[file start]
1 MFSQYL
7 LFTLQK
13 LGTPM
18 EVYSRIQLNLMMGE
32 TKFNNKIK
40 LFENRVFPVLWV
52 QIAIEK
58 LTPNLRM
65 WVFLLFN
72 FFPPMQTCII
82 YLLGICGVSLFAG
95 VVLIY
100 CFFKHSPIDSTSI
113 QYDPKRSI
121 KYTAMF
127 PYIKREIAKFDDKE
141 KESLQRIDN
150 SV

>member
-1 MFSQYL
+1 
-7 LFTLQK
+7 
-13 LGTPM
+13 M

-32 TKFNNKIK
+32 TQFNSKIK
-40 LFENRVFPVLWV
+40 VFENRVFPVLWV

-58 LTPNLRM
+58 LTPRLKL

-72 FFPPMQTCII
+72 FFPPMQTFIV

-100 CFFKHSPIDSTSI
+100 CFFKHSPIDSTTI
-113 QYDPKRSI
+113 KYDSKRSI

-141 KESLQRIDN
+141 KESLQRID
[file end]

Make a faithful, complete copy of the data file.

1 MFSQYL
7 LFTLQK
13 LGTPM
18 EVYSRIQLNLMMGE
32 TKFNNKIK
40 LFENRVFPVLWV
52 QIAIEK
58 LTPNLRM
65 WVFLLFN
72 FFPPMQTCII
82 YLLGICGVSLFAG
95 VVLIY
100 CFFKHSPIDSTSI
113 QYDPKRSI
121 KYTAMF
127 PYIKREIAKFDDKE
141 KESLQRIDN
150 SV

>member
-1 MFSQYL
+1 
-7 LFTLQK
+7 
-13 LGTPM
+13 M

-32 TKFNNKIK
+32 TQFNSKIK
-40 LFENRVFPVLWV
+40 VFENRVFPVLWV

-58 LTPNLRM
+58 LTPRLKL

-72 FFPPMQTCII
+72 FFPPMQTFIV

-100 CFFKHSPIDSTSI
+100 CFFKHSPIDSTTI
-113 QYDPKRSI
+113 KYDSKRSI

-141 KESLQRIDN
+141 KESLQRID